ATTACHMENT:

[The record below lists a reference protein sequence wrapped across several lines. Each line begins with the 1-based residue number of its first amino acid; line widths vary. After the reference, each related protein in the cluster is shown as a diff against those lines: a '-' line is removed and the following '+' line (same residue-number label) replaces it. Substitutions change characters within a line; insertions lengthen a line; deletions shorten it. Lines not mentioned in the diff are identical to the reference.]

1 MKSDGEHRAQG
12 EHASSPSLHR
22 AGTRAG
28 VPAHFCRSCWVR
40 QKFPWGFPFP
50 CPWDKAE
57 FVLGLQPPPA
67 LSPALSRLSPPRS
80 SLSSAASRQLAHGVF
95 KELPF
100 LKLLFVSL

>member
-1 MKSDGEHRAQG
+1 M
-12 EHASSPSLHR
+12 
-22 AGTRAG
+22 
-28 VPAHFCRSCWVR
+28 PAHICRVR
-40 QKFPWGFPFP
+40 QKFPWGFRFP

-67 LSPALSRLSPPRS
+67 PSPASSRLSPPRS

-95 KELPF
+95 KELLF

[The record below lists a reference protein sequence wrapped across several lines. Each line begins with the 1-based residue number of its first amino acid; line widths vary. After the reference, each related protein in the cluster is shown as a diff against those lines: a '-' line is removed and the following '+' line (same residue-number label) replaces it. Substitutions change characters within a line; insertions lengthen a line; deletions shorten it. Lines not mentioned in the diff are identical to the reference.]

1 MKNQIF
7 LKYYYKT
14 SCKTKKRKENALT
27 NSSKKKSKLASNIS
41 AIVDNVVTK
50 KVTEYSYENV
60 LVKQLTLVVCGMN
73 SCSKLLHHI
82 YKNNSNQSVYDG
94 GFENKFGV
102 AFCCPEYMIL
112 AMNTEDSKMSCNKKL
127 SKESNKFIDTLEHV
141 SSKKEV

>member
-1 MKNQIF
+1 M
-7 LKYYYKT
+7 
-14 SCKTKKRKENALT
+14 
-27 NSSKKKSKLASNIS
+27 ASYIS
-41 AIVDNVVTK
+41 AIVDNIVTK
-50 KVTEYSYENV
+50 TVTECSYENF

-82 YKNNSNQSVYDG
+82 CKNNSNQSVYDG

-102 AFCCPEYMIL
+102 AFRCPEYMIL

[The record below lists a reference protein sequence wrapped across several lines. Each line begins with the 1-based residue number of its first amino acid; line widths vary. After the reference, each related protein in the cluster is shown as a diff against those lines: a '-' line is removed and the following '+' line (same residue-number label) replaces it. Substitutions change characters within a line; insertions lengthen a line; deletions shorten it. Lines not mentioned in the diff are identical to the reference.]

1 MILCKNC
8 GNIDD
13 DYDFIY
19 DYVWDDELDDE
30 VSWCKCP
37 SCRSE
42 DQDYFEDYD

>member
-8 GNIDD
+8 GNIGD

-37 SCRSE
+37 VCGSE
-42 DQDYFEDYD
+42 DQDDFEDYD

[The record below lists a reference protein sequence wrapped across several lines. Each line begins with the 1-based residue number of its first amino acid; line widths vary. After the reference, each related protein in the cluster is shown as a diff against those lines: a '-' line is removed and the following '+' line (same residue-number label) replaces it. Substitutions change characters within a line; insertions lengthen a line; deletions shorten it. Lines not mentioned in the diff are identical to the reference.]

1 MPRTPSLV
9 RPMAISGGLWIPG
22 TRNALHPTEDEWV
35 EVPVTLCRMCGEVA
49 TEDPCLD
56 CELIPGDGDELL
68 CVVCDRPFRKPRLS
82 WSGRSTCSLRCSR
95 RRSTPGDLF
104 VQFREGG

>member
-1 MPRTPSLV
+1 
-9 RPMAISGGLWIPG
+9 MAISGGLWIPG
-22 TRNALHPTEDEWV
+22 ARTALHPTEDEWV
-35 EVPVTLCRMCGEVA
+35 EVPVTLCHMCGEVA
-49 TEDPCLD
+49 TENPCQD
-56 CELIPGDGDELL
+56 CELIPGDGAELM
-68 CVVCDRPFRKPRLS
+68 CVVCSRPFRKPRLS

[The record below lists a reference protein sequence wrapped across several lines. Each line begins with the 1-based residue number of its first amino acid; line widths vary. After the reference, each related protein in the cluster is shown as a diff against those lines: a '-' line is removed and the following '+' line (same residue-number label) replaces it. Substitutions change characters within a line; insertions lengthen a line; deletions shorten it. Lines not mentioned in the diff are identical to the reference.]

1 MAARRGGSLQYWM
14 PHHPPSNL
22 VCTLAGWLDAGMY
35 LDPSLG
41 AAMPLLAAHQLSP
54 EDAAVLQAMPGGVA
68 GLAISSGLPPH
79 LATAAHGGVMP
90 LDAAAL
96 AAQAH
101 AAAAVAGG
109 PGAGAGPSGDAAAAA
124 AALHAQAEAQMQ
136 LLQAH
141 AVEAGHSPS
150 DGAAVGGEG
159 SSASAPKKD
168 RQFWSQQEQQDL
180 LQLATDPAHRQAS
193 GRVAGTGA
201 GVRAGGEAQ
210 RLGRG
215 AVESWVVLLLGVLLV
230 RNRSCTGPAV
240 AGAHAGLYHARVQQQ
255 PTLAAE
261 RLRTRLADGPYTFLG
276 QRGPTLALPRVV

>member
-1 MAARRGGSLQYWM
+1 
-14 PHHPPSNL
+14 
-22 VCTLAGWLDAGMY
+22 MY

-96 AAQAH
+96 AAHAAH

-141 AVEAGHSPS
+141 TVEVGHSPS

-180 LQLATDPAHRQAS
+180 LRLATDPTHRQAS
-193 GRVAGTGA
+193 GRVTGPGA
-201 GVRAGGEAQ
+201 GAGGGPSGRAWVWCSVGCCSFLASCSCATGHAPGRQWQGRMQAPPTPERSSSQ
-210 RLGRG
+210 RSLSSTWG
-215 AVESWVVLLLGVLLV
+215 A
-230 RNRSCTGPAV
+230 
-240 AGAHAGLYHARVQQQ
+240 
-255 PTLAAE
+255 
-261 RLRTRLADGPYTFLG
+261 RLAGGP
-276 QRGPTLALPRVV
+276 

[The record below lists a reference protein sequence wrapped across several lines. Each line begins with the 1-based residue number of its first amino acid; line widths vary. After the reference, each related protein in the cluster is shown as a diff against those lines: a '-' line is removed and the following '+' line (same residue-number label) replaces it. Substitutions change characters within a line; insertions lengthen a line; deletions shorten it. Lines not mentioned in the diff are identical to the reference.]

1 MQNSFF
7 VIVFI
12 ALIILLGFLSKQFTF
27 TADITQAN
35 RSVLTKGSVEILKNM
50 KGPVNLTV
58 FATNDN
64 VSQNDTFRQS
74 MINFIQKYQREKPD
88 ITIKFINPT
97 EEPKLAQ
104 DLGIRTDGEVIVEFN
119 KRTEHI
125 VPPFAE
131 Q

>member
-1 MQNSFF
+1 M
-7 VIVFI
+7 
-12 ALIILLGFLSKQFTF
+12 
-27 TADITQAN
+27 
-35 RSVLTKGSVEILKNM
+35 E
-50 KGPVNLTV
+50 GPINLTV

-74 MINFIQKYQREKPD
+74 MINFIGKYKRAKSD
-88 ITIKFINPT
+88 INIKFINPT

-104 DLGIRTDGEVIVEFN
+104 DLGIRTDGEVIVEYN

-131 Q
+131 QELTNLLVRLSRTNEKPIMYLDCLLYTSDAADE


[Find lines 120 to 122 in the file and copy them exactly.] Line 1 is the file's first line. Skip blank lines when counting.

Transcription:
180 LQLATDPAHRQAS
193 GRVAGTGA
201 GVRAGGEAQ